In searching for an audience the cinema industry needs to focus on what works at the boxoffice and backburner schemes, projects, or programs which detract from this. That is how the cinema will get its mojo back.

Thursday, March 30, 2006

Digital Cinema - The Perfect Solution For A Problem That Doesn't Exist!

The reason for digital cinema has, and is still, the film print and distribution cost savings that would accure to the studios if movies where distributed and presented digitally vs. being film based ( I have heard estimates as high as $1 billion/year). But, is this reason as compelling as some would have us believe. Based upon screen count, as reported by The National Assoc. of Theatre Owners' 2005/06 Encyclopedia of Exhibition, total screens in the U.S. were 31,474 as detailed below:
National Mega Chains (over 1,000 screens) - 16,895
Large Chains (500-1,000) - 2,097
Regional Large Chains (225-500) - 4,455
Medium Circuits (75-225) - 3,557
Small Circuits (15-75) - 2,528
Independents (15 & under) - 1,942
This 6 tiered breakdown (which I arbitrarily decided upon) depicts accurate figures for the large chains and circuits, but ( I believe) are off by 10-15% at the medium circuits and below. As, for example, many of our independent exhibitor clients are not in the NATO listing. However, what the data shows is that screens are devided about equally between the mega chains (which are only 5 in number) and everyone else.

With approximately 33,000 screens in the U.S. even if all these screens were converted to digital presentation, as there are about 160,000 screens worldwide, that would leave about 125,000 to 130,000 screens still film based. The question then becomes, why the push to convert the U.S. at a current cost of $70,00 to $100,000 per auditorium.

Jim Lavorato, April 2006

Cinema Management and Technical "School" Emerges as the Go-To-Place to Cope With The Cinema Industry

Cooking school without a kitchen? Flight school without an airplane? Driving school without a car? Theatre training without a theatre? It doesn't make much sense. That's what occurred to Jim Lavorato, CEO of Entertainment Equipment Corporation (EEC) in 2000. He is responsible for the creation and operation of Cinema Training Central (CTC) - the first and only permanent, professional management and technical training facility devoted to the cinema exhibition industry. Operated as a not for profit entity, CTC has earned the support and respect of many companies in the cinema industry: LucasFilm/THX, Dolby Laboratories, Eastman Kodak, JBL Audio, Yamaha Corporation, and Sony Corporation, just to name several.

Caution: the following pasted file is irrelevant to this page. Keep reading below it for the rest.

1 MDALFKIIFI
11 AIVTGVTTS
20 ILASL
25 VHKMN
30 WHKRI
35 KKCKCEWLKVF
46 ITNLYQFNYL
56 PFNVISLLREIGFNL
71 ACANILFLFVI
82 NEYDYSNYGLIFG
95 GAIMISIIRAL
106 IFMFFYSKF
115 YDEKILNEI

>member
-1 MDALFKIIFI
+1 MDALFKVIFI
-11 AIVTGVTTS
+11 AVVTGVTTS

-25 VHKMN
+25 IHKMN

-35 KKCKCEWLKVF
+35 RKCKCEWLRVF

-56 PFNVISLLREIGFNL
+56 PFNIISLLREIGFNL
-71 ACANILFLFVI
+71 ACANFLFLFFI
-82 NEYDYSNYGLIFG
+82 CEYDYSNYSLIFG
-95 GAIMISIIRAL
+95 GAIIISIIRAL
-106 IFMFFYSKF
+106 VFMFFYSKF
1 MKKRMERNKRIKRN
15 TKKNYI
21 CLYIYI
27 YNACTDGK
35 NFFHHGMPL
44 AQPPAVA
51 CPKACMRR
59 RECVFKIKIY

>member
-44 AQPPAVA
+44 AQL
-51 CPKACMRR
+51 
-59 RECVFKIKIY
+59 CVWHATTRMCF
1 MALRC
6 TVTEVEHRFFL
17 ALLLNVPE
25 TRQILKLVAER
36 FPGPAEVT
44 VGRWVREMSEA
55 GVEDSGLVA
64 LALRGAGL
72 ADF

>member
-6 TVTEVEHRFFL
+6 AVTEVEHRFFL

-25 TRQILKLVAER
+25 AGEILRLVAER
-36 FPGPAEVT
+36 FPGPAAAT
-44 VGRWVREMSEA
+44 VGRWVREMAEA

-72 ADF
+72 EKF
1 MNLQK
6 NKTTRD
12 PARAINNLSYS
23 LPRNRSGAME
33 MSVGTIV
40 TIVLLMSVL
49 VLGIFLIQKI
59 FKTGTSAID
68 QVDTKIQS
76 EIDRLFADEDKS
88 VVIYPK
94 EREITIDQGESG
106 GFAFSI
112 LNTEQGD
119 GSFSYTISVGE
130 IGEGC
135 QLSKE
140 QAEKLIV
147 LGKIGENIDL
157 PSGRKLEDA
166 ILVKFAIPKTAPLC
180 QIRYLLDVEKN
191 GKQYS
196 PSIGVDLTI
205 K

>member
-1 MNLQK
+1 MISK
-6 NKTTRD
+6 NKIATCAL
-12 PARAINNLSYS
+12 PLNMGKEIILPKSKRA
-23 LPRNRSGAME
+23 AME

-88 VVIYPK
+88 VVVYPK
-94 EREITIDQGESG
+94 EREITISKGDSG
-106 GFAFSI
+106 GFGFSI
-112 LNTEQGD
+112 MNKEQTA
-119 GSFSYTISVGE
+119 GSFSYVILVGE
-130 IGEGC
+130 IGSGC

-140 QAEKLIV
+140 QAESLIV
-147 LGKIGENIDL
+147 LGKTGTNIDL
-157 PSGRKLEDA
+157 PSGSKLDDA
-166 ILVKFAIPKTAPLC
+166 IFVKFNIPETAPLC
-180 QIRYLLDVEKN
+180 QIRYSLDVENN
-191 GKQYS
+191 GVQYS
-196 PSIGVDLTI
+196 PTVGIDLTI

Part of what sets Cinema Training Central apart is that its primary "campus" is located in a specially equipped and tricked-out 8plex cinema that had previously been a Geneal Cinema Theatre in an urban location in downtown Buffalo, New York. Now cinema training is truly hands-on. Conducted in small groups of no more than 7 individuals, instructors address real-life problems, so the knowledge gained is directly transferable to each participant's everyday job responsibilites. "Since its inception, CTC has trained over 600 alumni and provided them the luxury of training at an operating cinema on a wide variety of equipment. We have over 75 different cinema equipment manufacturers represented at CTC - offering most participants instruction on the very same equipment resident in their cinemas", states Lavorato.

CTC is unique not only by its on-site training philosophy but also by its distinguished 13-member faculty, with collectively hundreds of years of experience in all areas of the cinema business, such as cinema operations and management, concession operations, promotion and marketing, architecture and design, project planning, and film and digital technology application.